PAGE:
What is Chapter 12?
Chapter 12 is a special type of bankruptcy intended specifically for someone meeting the definition of “family farmer” or “family fisherman.” The person also must have what’s called “regular annual income.”
Chapter 12 bankruptcy doesn’t automatically wipe out all of your debts. Instead, you must file a repayment plan, similar to Chapter 13 bankruptcy. Both an individual and an individual and spouse can apply for bankruptcy protection under Chapter 12, but the bulk of their debts must be related to their farming or fishing business.
This includes debts that have a fixed amount but excludes the filer’s home. For a family farmer, at least 50 percent of the debts must be related to the business, and for a fisherman, at least 80 percent must be.
Also, at least 50 percent of their income must have come from the business for the previous tax year. For family farmers this includes the three previous tax years. They must have regular annual income so that they have the financial resources to make a long-term plan to repay their creditors over 3 to 5 years.
As with other types of bankruptcy, anyone filing Chapter 12 must first file a petition with the court that serves their area, along with the required documentation and paperwork.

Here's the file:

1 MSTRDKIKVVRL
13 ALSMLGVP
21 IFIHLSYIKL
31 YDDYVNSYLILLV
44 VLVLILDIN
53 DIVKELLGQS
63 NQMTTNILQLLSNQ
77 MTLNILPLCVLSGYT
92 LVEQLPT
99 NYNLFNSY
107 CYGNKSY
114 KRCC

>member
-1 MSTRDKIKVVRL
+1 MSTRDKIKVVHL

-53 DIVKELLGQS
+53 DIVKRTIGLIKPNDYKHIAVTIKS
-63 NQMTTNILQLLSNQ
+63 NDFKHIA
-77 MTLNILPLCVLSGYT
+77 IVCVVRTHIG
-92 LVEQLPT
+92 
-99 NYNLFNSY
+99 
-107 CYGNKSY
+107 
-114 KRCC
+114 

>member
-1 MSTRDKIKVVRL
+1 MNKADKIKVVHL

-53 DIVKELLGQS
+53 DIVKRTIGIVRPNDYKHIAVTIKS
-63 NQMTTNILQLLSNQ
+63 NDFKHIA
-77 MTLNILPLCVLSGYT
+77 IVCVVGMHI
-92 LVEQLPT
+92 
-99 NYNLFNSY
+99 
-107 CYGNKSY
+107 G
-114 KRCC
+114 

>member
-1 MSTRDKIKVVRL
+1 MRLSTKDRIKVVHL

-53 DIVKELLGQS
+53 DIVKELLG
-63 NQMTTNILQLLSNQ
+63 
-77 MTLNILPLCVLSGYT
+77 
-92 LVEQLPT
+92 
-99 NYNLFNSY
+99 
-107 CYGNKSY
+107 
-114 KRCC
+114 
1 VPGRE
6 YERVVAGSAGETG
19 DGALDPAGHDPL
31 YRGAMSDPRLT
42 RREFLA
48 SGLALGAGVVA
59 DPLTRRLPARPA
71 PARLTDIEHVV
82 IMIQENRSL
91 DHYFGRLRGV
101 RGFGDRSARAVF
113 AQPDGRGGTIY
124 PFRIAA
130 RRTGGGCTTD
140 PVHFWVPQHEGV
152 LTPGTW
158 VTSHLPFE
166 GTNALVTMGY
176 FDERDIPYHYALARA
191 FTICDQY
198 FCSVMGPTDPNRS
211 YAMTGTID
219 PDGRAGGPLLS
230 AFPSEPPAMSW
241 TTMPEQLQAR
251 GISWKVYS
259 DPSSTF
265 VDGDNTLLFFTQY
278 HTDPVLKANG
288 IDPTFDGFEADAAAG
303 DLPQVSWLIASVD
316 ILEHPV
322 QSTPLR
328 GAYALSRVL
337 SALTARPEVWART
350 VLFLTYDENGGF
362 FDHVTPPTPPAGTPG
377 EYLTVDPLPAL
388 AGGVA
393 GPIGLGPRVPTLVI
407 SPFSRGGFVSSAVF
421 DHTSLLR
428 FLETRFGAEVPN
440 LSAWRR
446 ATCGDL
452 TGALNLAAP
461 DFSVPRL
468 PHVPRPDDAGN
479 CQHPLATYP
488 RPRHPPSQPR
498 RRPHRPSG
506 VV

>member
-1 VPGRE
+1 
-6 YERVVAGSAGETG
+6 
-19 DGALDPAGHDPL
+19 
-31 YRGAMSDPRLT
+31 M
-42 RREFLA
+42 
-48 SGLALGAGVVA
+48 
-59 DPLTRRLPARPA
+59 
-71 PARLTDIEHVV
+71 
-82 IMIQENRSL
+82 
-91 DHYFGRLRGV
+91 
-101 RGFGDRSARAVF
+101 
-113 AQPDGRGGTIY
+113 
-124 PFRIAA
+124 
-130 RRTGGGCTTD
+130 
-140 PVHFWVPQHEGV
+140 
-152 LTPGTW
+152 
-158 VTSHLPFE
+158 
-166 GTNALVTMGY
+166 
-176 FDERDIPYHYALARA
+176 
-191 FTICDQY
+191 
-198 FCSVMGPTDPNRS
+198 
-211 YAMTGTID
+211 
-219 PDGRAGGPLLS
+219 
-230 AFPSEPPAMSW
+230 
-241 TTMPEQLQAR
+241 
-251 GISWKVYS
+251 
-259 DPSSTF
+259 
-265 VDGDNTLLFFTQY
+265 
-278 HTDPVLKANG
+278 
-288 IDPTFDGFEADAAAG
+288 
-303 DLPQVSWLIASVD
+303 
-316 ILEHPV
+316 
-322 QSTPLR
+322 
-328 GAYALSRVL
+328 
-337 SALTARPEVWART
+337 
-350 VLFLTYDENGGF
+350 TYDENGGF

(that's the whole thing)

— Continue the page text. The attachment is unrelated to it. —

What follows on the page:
This includes disclosing their assets and their liabilities, their income and expenses, and a statement of their financial affairs. They must provide detailed lists of all income as well as all business and living expenses, and a detailed list of all property as well as a list of every creditor and the amounts owed.
Chapter 12 example
You run a family farming business and have had to replace several pieces of expensive equipment over the past couple of years. There also has been a drought that harmed your crops so that you produced less product to sell.
You’re not only earning less money but also spending more because of business-related expenses. If at least 50 percent of your debt is related to running your business, you can apply for Chapter 12 bankruptcy and create a 3- to 5-year plan to help you pay your creditors while also allowing your financial situation to recover.